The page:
Samantha Giusti and Amy Scarano
March 10, 2017 in Philadelphia
After every dud of a first date she went on, Samantha called Amy to talk about it.
"I'm in your neighborhood," Samantha would say. "Do you want to meet up?"
Amy, who is now 40 and an employee assistance program coordinator for the Cpl. Michael J. Crescenz VA Medical Center, had recently left a long-term relationship and was so very not into dating then. But if Samantha, now 31, wanted to hang out after her dates, that was more than fine with Amy. "I enjoyed her company," she said. "I did not think about what was happening."
Samantha didn't think about it, either. All she knew is she had a lot more fun at those post-date get-togethers than she ever did on the dates themselves.
The two had met in late 2010, shortly after both started volunteering at the Delaware Valley Legacy Fund. Their friendship blossomed after Samantha was hired as the fund's executive director in 2012, and she and Amy worked on some fund projects together.
"She's so kind, so warm, and so gentle, which is why she's such a great friend, and also really good with her job," Samantha said of Amy, who, in addition to her VA job, now does online therapy with start-up Talkspace and is an advocate for mental health care access. "She has a really unique way of connecting with people, and I was drawn to that."
Amy values Samantha's wisdom and was astonished that such a young woman had so much of it. "People who are 60 years old will ask her for advice," said Amy, who grew up in Fairfield, N.J. "She has an amazing way of thinking through things and also verbally expressing herself. She's incredibly accomplished, and incredibly smart." In addition to her fund work, Samantha, who grew up in Gloucester Township, is an adjunct professor at West Chester University in the master's of social work program.
Although Samantha and Amy weren't pondering the metamorphosis of their friendship, other people were. "Oh, my gosh, will you just date already?" was not an uncommon sentiment.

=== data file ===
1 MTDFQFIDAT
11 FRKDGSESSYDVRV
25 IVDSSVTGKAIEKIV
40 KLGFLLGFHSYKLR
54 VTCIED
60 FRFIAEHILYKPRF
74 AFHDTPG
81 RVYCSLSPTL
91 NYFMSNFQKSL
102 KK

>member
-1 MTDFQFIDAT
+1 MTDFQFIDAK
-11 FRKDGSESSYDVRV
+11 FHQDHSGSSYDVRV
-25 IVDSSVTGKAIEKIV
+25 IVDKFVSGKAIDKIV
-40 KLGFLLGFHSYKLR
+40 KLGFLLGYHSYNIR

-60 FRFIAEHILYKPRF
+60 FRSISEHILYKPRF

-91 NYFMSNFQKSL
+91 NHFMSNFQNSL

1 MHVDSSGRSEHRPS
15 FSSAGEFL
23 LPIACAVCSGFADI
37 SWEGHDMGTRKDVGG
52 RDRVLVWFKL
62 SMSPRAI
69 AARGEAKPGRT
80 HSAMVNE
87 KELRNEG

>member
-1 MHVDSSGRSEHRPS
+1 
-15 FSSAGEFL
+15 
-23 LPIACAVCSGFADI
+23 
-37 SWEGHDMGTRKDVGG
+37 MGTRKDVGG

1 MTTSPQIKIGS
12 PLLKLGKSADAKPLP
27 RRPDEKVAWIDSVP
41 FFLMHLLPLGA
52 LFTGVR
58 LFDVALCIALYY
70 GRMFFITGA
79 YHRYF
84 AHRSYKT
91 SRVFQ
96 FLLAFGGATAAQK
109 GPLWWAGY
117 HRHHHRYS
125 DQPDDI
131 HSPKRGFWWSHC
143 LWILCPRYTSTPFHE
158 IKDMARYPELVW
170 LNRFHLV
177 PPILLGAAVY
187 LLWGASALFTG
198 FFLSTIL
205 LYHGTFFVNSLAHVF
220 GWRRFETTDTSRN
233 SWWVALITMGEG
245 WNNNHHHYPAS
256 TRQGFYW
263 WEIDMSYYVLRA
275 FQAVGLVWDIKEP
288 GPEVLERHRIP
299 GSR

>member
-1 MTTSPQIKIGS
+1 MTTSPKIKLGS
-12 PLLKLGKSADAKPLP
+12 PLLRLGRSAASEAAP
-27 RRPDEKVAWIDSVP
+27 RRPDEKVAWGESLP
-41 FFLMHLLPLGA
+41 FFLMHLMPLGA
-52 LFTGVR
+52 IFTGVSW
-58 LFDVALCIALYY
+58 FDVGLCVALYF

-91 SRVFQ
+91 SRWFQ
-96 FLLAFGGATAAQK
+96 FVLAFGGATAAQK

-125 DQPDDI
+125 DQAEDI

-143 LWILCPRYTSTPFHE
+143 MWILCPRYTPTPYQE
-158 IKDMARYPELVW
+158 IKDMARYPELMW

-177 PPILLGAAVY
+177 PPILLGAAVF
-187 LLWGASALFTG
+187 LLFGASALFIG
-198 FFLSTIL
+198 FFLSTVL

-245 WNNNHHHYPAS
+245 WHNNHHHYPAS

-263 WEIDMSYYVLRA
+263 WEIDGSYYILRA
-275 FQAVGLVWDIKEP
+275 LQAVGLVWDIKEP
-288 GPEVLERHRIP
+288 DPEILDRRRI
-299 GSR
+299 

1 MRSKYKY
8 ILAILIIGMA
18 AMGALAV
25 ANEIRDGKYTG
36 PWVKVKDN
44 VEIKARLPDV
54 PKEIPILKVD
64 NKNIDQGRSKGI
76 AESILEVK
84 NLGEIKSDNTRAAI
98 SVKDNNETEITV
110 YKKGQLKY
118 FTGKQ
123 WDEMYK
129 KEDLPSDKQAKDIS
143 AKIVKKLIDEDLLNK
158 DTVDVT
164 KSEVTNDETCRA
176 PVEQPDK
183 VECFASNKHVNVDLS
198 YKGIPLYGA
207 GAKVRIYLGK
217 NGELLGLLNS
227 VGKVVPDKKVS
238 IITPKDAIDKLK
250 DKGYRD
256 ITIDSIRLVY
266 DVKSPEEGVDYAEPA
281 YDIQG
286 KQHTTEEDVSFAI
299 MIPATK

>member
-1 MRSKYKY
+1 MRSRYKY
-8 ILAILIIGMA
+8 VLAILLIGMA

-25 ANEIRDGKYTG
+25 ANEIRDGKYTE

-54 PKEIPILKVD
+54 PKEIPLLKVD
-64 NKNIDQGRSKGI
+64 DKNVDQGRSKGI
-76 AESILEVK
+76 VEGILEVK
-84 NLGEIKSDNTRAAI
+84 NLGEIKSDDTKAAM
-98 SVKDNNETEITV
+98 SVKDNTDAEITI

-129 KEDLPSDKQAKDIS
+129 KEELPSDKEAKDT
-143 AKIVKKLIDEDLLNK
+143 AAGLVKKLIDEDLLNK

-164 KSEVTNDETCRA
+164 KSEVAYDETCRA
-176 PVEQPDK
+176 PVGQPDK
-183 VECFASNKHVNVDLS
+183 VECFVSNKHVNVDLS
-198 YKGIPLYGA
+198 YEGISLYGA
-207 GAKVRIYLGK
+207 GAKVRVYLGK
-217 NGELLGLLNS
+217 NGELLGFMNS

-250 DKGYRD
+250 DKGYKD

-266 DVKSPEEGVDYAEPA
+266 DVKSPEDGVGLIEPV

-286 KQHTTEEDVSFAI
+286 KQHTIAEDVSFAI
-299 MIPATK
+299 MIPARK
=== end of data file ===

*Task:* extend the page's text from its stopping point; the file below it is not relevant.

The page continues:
Things progressed, unrushed and largely unnamed, for about a year. The couple had just started to acknowledge they were a couple when Samantha's birthday arrived in November 2013. A friend with a house in Lambertville lent it for a weekend of "cake, gift-sharing, and walking around New Hope and Lambertville," Amy said. On the bridge between the two towns, Birthday Girl Samantha had a question for Amy: Will you be my girlfriend?
On Samantha's birthday in 2014, Amy asked her to move from her condo in the Marine Club to Amy's house in Passyunk Square, where they now live with dog Sullie.
In September 2016, Amy invoked birthday privileges to get Samantha out of her comfort zone and into a fancy tent on a Finger Lakes glamping trip.
"I had worked with the staff [at Firelight Camps] to help me execute my plan," Amy said. She and Samantha hiked down into a gorge, then sat at a picnic table in sight of a waterfall to eat the bounty they'd foraged at Wegmans.
In between bites of cheese, crackers, and fruit, Samantha honored Amy's birthday by telling her all that she found wonderful about her. "One of the things I love best about you is that you encourage me to go to new places and try new things," she said. "I would have never come glamping! But this is so beautiful. You bring out the best side of me."
Amy couldn't have written a better segue.
She swung one leg over the bench to face Samantha and said some sweet things right back. "I knocked the ring off the bench and had to bend down to pick it up, so it wasn't a super-graceful proposal. But I gave her the ring, and I started to cry a bit, and I said how much I loved her, and that I wanted to spend my life with her."